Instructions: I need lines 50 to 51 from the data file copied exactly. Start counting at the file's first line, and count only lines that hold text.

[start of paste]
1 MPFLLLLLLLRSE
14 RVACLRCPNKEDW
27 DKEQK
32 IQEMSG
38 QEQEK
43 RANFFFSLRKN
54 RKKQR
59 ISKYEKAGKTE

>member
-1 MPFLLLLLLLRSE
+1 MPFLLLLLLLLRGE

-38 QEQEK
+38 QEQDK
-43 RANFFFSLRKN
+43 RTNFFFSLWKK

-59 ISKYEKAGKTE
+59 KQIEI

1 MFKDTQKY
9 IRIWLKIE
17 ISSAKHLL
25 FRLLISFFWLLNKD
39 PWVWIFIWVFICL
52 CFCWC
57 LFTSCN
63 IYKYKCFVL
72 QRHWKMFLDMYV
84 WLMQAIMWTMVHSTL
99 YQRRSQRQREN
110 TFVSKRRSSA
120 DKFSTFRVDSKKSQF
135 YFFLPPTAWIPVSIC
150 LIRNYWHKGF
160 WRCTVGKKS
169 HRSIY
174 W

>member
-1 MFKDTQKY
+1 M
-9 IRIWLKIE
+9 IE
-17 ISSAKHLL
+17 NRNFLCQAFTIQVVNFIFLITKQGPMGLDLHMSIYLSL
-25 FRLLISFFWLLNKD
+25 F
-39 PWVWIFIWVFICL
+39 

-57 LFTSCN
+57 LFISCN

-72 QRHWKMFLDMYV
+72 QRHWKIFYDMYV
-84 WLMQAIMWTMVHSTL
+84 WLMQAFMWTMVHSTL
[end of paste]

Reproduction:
+72 QRHWKIFYDMYV
-84 WLMQAIMWTMVHSTL